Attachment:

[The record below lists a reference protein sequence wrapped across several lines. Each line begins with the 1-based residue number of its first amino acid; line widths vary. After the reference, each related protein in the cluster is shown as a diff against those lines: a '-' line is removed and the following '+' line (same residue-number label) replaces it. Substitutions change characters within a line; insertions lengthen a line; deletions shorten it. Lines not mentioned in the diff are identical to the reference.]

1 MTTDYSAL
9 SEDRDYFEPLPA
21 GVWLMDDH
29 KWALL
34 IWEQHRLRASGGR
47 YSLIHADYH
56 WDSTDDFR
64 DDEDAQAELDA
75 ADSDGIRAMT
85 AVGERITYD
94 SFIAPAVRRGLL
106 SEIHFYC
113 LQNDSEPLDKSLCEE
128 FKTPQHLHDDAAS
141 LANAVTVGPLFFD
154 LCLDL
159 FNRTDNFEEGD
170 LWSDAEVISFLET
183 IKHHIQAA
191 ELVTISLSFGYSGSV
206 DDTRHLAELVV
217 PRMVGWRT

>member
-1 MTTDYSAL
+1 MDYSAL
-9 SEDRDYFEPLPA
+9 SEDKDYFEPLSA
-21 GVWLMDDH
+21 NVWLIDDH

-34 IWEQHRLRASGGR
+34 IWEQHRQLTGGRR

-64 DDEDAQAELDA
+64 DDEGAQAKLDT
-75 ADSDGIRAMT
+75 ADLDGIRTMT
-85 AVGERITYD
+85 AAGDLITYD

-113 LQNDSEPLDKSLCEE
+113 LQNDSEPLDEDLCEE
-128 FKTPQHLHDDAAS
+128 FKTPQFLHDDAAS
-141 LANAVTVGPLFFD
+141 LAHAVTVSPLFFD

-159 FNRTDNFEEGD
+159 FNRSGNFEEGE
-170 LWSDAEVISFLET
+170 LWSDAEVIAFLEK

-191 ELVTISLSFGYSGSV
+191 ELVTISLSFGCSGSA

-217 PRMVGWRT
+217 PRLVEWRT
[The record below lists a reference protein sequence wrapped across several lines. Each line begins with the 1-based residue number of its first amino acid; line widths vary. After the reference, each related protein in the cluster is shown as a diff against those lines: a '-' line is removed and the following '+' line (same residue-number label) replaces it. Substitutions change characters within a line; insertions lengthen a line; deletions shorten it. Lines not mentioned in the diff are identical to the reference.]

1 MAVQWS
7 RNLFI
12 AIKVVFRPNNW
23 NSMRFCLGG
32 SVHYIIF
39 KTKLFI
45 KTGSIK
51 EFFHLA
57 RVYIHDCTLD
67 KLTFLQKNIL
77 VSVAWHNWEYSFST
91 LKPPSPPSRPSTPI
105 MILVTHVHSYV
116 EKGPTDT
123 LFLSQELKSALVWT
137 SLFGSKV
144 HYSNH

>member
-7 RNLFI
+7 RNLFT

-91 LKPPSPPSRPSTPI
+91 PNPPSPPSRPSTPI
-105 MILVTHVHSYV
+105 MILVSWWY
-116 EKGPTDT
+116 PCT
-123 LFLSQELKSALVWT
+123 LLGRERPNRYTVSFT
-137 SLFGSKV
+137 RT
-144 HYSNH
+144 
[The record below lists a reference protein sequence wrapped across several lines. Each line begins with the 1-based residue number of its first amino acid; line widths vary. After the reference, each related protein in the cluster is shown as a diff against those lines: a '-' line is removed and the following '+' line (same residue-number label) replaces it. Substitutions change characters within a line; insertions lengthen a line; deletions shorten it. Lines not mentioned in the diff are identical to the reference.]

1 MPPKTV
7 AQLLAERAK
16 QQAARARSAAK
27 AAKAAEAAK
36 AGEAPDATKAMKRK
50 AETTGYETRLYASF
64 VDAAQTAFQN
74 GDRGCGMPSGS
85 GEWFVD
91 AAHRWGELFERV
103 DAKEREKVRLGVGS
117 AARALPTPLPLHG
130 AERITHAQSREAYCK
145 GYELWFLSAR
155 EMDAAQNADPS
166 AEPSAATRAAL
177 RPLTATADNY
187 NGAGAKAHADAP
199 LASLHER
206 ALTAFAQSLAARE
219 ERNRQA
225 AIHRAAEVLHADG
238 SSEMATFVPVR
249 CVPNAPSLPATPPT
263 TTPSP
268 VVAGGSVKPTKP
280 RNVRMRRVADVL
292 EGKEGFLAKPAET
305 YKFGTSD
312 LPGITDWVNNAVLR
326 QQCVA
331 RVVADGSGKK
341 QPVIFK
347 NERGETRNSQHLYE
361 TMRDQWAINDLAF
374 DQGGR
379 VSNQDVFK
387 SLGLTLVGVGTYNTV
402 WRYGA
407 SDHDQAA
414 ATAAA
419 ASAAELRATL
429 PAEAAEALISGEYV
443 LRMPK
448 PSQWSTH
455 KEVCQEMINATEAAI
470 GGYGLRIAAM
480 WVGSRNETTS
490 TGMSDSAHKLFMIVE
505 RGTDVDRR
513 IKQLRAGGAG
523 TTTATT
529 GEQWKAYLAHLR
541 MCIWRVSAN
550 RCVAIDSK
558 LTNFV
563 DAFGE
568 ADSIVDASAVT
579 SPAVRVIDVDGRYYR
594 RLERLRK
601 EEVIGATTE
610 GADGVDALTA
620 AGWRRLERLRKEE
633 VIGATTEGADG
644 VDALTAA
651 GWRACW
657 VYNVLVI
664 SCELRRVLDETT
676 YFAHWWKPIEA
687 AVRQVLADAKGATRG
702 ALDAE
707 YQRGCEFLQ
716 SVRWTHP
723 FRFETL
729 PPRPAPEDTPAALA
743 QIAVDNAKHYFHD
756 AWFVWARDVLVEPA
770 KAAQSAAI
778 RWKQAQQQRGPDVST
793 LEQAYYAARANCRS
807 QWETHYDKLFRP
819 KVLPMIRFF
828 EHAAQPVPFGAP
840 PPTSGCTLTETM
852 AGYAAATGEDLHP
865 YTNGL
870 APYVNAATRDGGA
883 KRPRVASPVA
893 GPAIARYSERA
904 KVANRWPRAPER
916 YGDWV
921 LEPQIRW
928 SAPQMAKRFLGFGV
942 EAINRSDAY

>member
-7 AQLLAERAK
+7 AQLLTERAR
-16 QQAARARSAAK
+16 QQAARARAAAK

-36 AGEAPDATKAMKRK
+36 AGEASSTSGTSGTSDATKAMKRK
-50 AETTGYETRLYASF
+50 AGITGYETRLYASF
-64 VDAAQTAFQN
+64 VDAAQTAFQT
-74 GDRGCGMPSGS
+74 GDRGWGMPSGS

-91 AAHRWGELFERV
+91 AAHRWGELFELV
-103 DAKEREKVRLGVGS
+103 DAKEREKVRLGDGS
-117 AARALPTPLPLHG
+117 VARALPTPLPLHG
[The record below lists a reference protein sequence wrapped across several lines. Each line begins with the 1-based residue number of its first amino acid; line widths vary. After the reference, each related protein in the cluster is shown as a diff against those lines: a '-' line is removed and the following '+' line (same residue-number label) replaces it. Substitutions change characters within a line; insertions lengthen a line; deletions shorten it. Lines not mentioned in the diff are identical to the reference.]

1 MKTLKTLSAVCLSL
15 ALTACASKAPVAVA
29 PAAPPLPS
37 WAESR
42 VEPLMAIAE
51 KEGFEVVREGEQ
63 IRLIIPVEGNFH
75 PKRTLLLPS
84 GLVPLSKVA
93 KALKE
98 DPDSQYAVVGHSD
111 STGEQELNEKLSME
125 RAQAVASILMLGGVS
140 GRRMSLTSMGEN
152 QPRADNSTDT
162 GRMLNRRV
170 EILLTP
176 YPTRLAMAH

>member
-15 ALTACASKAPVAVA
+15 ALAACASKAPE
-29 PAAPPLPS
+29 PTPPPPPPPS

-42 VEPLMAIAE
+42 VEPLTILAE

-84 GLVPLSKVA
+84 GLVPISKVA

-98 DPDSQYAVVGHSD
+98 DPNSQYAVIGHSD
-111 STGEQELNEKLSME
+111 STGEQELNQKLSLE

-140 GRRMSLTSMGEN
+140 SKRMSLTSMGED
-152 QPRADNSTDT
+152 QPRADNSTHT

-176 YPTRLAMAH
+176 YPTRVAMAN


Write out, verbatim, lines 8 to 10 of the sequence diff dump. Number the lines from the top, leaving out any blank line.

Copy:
56 WDSTDDFR
64 DDEDAQAELDA
75 ADSDGIRAMT